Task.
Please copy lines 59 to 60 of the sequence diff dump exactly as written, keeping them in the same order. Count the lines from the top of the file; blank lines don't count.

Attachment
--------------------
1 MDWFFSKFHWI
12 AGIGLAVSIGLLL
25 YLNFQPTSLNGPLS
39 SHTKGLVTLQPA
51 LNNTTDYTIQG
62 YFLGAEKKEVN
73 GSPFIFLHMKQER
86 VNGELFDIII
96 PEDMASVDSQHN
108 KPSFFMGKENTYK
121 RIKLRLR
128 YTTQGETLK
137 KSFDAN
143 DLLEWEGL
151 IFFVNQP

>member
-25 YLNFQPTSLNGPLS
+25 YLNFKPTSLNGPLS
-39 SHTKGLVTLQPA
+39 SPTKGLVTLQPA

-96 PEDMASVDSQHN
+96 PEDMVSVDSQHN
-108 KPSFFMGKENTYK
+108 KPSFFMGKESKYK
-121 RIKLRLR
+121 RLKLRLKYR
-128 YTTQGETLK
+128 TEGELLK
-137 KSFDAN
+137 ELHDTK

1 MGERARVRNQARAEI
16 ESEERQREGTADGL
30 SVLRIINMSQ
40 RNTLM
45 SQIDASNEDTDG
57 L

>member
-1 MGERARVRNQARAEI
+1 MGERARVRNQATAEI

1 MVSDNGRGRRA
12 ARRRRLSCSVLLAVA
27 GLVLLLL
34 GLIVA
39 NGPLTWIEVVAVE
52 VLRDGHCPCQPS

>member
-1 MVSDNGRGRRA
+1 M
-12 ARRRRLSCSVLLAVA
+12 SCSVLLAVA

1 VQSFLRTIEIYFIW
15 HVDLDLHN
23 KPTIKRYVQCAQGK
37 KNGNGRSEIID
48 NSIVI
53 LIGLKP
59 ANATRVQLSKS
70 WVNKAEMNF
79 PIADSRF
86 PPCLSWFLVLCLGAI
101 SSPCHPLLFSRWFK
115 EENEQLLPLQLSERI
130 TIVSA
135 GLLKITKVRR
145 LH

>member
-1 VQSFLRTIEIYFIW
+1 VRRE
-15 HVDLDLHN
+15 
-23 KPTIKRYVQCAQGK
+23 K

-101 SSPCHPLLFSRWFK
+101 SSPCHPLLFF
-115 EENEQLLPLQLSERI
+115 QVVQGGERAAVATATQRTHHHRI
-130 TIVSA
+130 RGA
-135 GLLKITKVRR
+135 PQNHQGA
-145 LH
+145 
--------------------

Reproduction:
79 PIADSRF
86 PPCLSWFLVLCLGAI